With such progress occurring at the grassroots level, top-down government measures are more likely to succeed. Scholars and journalists in both China and India have sounded the alarm regarding the destabilizing effects of sex ratios in their countries. Both governments have tried to promote new attitudes toward women, but with little effect.33
Yet certain women in the developing world have shown how plucky and determined they can be. In the face of beatings, rape, imprisonment, and death, these women have reached to help others. If we extend their reach by giving wisely for education, microfinance, and healthcare, we can accelerate the pace of change. For a list of well selected organizations that work in the trenches on behalf of girls and women, please see http://www.halftheskymovement.org/partners.
Every year, we lose two million baby girls to sex-selective abortion and infanticide. During the 15 minutes you’ve spent reading this, 60 girls have disappeared.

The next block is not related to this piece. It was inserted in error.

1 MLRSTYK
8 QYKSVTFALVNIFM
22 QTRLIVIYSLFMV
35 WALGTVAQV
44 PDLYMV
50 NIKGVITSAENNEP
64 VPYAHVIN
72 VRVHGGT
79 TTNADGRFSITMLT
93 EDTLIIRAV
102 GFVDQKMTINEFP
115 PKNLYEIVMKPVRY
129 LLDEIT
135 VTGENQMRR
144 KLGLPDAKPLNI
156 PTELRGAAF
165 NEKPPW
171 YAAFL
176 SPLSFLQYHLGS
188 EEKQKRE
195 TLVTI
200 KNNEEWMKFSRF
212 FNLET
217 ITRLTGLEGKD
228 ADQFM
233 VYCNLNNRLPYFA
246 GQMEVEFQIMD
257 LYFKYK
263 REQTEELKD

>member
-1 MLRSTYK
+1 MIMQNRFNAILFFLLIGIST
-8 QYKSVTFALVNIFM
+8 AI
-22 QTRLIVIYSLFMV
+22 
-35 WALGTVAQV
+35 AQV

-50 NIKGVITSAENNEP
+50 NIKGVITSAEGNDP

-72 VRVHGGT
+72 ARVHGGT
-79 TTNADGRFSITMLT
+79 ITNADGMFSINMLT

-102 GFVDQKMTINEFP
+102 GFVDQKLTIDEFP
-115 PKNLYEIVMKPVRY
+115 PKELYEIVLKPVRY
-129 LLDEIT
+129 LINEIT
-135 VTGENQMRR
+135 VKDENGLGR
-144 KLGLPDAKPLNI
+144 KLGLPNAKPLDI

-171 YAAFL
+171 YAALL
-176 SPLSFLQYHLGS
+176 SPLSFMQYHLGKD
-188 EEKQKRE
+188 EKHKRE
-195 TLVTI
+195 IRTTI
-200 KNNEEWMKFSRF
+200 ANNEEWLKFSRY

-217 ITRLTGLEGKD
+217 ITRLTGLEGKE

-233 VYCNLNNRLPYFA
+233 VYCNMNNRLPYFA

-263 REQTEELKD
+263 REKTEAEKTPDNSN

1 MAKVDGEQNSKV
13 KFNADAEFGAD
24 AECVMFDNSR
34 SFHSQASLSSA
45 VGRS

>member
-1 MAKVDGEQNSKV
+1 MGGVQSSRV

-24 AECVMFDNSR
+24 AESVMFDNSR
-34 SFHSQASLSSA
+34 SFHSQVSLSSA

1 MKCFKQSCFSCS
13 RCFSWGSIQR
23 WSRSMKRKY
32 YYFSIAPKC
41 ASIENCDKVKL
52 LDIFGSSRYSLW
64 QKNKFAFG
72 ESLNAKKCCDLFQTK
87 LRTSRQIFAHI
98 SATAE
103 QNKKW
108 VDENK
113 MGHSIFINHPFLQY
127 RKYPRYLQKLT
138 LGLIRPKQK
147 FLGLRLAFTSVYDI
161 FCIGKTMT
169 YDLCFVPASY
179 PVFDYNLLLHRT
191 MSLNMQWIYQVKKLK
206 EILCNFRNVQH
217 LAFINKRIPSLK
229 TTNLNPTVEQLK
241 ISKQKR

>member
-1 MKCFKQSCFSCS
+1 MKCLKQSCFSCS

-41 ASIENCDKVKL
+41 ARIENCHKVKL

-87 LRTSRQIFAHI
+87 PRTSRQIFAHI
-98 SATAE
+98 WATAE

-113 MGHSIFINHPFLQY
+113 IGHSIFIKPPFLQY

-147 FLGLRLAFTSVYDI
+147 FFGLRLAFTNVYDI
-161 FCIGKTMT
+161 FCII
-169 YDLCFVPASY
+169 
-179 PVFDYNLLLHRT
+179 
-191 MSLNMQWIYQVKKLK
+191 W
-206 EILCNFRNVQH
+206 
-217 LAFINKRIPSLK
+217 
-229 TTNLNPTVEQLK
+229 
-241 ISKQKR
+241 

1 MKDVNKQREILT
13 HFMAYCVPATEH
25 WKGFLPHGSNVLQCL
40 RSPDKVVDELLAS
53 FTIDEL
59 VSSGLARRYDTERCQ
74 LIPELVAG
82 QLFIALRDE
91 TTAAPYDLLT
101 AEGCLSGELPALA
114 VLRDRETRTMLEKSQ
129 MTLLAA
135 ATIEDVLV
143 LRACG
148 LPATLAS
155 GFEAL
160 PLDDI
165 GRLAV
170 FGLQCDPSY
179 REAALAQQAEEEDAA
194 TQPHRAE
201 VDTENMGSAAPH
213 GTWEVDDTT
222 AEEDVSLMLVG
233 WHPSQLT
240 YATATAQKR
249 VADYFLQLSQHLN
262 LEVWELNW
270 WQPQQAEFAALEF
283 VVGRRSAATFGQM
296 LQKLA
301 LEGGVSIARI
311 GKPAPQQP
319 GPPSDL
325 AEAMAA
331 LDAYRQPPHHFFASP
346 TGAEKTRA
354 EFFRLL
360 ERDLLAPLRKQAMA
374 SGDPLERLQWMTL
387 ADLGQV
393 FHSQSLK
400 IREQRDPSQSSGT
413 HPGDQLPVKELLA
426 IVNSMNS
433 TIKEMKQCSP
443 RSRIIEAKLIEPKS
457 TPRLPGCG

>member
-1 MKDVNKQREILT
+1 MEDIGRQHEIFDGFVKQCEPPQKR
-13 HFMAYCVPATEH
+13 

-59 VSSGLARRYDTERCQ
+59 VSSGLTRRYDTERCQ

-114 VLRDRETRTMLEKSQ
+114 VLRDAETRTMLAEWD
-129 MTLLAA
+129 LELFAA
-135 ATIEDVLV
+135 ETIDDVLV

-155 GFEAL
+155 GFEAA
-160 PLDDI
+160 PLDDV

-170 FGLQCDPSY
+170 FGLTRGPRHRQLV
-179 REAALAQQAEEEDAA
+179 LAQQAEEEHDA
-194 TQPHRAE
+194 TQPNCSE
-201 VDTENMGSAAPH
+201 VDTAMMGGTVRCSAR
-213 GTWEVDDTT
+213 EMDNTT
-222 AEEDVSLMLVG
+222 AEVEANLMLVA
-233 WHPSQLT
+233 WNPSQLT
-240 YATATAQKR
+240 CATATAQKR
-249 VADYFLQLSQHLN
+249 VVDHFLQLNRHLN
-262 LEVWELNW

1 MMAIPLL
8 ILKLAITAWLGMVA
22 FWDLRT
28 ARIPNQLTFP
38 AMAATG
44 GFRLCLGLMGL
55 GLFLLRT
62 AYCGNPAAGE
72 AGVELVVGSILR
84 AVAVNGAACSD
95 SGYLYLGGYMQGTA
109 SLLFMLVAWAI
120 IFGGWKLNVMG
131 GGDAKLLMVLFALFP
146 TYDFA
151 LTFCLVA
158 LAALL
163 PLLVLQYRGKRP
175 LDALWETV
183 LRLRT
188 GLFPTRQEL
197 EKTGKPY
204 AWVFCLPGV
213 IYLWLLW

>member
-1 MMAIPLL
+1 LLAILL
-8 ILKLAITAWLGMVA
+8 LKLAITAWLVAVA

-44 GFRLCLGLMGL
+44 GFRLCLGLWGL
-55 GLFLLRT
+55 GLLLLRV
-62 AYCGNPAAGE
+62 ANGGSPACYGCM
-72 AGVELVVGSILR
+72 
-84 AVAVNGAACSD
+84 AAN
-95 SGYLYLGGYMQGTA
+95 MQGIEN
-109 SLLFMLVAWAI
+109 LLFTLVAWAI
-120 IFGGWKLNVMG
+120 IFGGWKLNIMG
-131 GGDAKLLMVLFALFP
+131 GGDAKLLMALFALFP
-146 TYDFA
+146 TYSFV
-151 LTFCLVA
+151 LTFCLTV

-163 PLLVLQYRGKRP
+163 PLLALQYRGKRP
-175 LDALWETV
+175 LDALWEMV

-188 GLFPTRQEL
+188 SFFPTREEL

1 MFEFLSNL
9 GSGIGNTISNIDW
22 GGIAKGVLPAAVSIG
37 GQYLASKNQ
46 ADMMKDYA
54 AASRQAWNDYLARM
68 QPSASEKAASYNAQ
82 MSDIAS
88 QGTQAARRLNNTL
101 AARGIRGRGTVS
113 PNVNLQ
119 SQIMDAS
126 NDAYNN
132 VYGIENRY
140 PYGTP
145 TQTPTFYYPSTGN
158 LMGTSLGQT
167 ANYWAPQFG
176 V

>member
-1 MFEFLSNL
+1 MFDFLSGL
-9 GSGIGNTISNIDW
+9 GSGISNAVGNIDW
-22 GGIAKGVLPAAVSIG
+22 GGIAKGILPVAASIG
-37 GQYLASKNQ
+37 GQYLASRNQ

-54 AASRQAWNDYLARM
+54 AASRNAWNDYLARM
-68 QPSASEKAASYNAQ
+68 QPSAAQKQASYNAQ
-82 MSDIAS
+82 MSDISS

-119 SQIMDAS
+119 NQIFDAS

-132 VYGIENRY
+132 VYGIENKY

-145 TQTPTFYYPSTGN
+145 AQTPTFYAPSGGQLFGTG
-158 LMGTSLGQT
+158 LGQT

1 Valarie M. Hudson and Andrea M. den Boer, Bare Branches: The Security Implications of Asia’s Surplus Male Population; Cambridge, MA, The MIT Press, 2005, pp. 109-113, 171-172. See also, Mara Hvistendahl, Unnatural Selection: Choosing Boys over Girls, and the Consequences of a World Full of Men; Philadelphia, PA., Public Affairs (in the Perseus Books Group), 2011. 2Bare Branches, pp. 112-113, 157. 3Bare Branches, pp. 114-119. 4 Christophe Guilmoto, “Sex Ratio Transition in Asia” in Population and Development Review 35(3): 519-549 (September, 2009), p. 528. 5Bare Branches, p. 55. 6 Unicef, 2007, cited in Rita Banerji, “Female Genocide in India and the 60 Million Missing Campaign,” in Intersections: Gender and Sexuality in Asia and the Pacific, Issue 22, October 2009, item 5. 7 Rafael Lozano, MD … Christopher JL Murray, MD, “Progress towards Millenium Development Goals 4 and 5 on maternal and child mortality: an updated systematic analysis,” The Lancet, Volume 3/8, Issue 9797, pages 1139-1165, September 24, 2011. 8 Nicholas D. Kristof and Sheryl WuDunn, Half the Sky: Turning Oppression into Opportunity for Women Worldwide; Vintage Books, 2010, pp. 109-122. 9Bare Branches, p. 122. See also, Rita Banerji, items 9-10. 10 In 2007, the United Nations Population Fund estimated that about 5,000 honor killings occur every year. See Half the Sky, p. 82. The number of dowry murders, or bride burnings, was estimated at 50,000 for the year 1990. These deaths are often reported as kitchen fires. See Bare Branches, p. 121. 11 Amartya Sen, “More Than 100 Million Women are Missing,” The New York Review of Books, December 20, 1990. 12"United Nations Population Fund,” Dispatch, October 5, 2011 and Christophe Z. Guilmoto, Sex Imbalances at Birth: Current trends, consequences, and policy implications; UNFPA Asia and Pacific Regional Office, 2012, p. 47. 13 Christophe Guilmoto, Senior Fellow in Demography, Institut de Recherche pour le Developpement, personal communication, August 22, 2011. A review of methods, models, and assumptions used in these calculations is available at Klasen and Wink, Missing Women: A Review of the Debates and an Analysis of Recent Trends, 2002. 14 Klasen and Wink, Missing Women: A Review of the Debates and an Analysis of Recent Trends, 2002, p. 19. For data concerning the United States, see Douglas Almond and Lena Edlund, “Son-biased sex ration in the 2000 United States Census,” in Proceedings of the National Academy of Science (PNAS), April 15, 2008, vol. 105, no. 15, pp. 5681-5682. 15 Christophe Z. Guilmoto, Sex Imbalances at Birth: Current trends, consequences, and policy implications; UNFPA Asia and Pacific Regional Office, 2012, p. 47 16 Christophe Z. Guilmoto, Sex Imbalances at Birth: Current trends, consequences, and policy implications; UNFPA Asia and Pacific Regional Office, 2012, p. 47 17Half the Sky, pp. xi-60 and Bare Branches, pp. 202-206, 214, 237, 241-243. 18Bare Branches, pp. 204-205. 19Unnatural Selection, p. 223. 20Bare Branches, pp. 203, 234-241, and Unnatural Selection, pp. 221-223. 21Bare Branches, pp. 207-227. 22 Gunnar Heinsohn, Sohne und Weltmacht: Terror im Aufstieg und Fall der Nationen; Munich, Piper, 2008. Heinsohn’s often idiosyncratic views are reviewed by Goran Therborn in New Left Review 56, March-April 2009. 23Bare Branches, p. 259. Hudson and den Boer cite Christian G. Mesquida and Neil I. Wiener, “Human Collective Aggression: A Behavior Ecology Perspective,” Ethology and Sociobiology, Vol. 17, No. 4 (July 1996), pp. 247-262, and Laura Betzig, “Despotism and Differential Reproduction: A Cross-Cultural Correlation of Conflict Asymmetry, Hierarchy, and Degree of Polygyny,” Ethology and Sociobiology, Vol. 3, No. 4 (1982), pp. 209-221. 24Bare Branches, pp. 124, 181. 25Unnatural Selection, pp. 225-229. 26 Monica das Gupta, Woojin Chung, and Li Shuzhhuo, “Is There an Incipient Turnaround in Asia’s ‘Missing Girls’ Phenomenon?” World Bank, Policy Research Working paper 4846, 2009. 27Unnatural Selection, pp. 226-227. 28 Valerie M. Hudson, “China’s Census: The One-Child Policy’s Gender-Ratio Failure,” World Politics Review, 04 May, 2011 29 Klasen and Wink, pp. 2-3. 30 Christophe Guilmoto, “Sex Ratio Transition in Asia,” Population and Development Review 35(3): 519-549 (September 2009), pp. 524, 536. 31 Klasen and Wink, pp. 14-15. In developing countries plagued with malnutrition, a normal SRB is lower – closer to 104. Maternal malnutrition results in a disproportionately large number of male fetuses being either miscarried or stillborn, thus lowering the sex ratio at birth. 32 United Nations Development Program, see the Asia-Pacific Human Development Report called Power, Voice, and Rights: A Turning Point for Gender Equality in Asia and the Pacific, 2010, p. 42. 33Bare Branches, pp 249-254 and Unnatural Selection, pp. 225-229.